Monday’s news that Zinedine Zidane has returned to manage Real Madrid, the club he led to a third straight Champions League title last spring before walking away from one of the global game’s most coveted and precarious job, seemed to materialize out of thin air.
Maybe it shouldn’t have. After all, why wouldn’t Real president Florentino Perez want Zidane back after the indignity of recent weeks, when Europe’s record 18-time champ lost twice to blood rival Barcelona before being unceremoniously dumped out of the world’s premier club competition by comparatively frugal Dutch giants Ajax.
Those were just the latest embarrassments this season. It’s been a brutal year at the Bernabeu from the start. Zidane’s well-regarded replacement, Julen Lopetegui, arrived controversially from the Spanish national team, having been fired by the country’s federation — literally on the eve of the 2018 World Cup — for secretly accepting the Madrid job before the tournament. Lopetegui lost his first match to hated crosstown foe Atletico, and things only got worse from there. Thirteen games later he was gone, whacked, to the surprise of nobody, after a 5-1 drubbing by Barca in the season’s first Clasico.
In came Santiago Solari, who lasted just five months before getting his walking papers on Sunday. Rumors of Jose Mourinho’s return had swirled. But then Mourinho’s stock has plummeted in recent years, and besides, Mourinho’s record in Spain was so-so at best; he won just one domestic crown and zero Champions League medals during a three-year stint that ended in 2013. So now, suddenly, it’s Zidane’s team again, the French legend having mercifully and dutifully answered Perez’s desperate call for help.
Zidane has always been a man of principle. (Just ask Matteo Materazzi). Real Madrid, where he won six titles as a player, runs through his veins. He made more appearances for Los Blancos during his glittering career than with any other club. He remained in the Spanish capital throughout his sabbatical. And given the depths his former team have sunk to since he left last May (Real currently sits third in La Liga, a whopping 13 points behind pace-setter Barcelona), he likely viewed the opportunity as an obligation. He must have. Otherwise, it’s hard to understand why he would even want the gig back.
There’s a reason why Zidane left when he did. Despite his unprecedented hat trick of Champions League wins, despite the club record 25-match unbeaten streak he put together at one stage, the axe was almost always hovering above his head. That’s just how it goes at Real, and Zidane knew it as well as anyone.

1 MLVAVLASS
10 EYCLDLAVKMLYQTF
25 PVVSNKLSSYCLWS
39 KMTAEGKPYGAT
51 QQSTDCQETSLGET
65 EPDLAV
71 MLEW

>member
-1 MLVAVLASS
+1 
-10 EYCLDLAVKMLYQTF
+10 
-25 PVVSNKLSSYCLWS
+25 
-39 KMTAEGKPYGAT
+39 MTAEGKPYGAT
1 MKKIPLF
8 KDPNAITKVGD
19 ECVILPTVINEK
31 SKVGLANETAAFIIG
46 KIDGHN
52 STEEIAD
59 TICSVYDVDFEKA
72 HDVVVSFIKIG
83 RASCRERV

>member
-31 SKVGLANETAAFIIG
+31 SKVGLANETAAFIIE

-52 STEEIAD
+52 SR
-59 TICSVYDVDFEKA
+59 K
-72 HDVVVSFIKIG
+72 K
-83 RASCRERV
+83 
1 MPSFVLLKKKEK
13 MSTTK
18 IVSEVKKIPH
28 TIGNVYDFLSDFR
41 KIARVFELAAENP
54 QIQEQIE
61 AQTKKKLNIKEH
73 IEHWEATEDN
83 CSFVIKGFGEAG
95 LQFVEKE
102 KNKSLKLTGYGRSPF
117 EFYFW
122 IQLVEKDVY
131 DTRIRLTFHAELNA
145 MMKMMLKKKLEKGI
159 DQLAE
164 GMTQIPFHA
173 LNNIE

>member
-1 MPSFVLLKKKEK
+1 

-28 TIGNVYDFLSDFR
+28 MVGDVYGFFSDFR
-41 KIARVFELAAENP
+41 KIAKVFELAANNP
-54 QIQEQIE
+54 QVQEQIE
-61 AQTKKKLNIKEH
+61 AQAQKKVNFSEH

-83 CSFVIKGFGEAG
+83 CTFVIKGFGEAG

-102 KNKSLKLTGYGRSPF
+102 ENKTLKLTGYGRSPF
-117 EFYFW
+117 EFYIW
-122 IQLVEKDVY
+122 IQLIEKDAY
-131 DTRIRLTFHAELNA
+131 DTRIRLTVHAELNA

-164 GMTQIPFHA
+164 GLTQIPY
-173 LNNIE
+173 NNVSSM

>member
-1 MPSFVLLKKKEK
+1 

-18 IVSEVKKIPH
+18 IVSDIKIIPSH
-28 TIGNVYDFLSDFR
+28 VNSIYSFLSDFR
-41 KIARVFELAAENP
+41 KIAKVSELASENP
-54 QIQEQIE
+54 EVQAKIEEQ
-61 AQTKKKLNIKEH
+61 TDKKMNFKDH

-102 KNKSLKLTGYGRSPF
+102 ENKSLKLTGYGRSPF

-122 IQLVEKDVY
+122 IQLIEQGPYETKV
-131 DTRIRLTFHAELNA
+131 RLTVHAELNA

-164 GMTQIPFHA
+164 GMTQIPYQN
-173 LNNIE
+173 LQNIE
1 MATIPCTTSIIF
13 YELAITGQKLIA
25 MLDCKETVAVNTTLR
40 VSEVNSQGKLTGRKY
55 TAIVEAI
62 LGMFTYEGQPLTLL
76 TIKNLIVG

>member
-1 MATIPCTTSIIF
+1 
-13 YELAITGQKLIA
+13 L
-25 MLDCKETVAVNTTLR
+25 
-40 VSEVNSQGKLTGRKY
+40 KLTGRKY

Zidane was criticized relentlessly during his first spell in charge for not being good enough in the league. Real won La Liga just once during those three seasons. Had it not come during the middle year, he probably wouldn’t have been kept around for a third season at all.
As a player, Zidane had six bosses in five seasons in Madrid, including five over his final three years. Changing managers is what Perez does. Only the luckiest ones leave on their own terms. Second acts rarely go well anywhere, but returning to Real carries particular risk for Zidane, who presumably would’ve had his pick of any vacant job in Europe this summer.
Unless Zidane immediately turns Madrid around the way Ole Gunnar Solskjaer did Manchester United after replacing Mourinho in December, Real is again likely to finish behind Barca and Atletico this spring, just the same as last year.
Zidane will get a pass over the next two months if he merely stops the bleeding. But this Real squad, for all of its of its obvious quality, has some serious structural problems. Too many unhappy veterans have been relegated to the bench. Too few youngsters, save electrifying Brazilian teenager Vinicius Junior, have pushed their way into the starting lineup. Most damning of all is the fact that Perez has failed to adequately replace Cristiano Ronaldo in consecutive transfer windows.
Zidane will demand and receive reinforcements, of course. He’s a good coach and has proven it beyond doubt. Nobody wins three Champions Leagues by accident. It will still be nearly impossible for Zidane to duplicate the fantastic achievements he previously enjoyed on Real’s sideline, success that just barley allowed him to survive the job the first time around. Only another haul of trophies will let him see out his new contract until it expires in 2022. The clock is already ticking.
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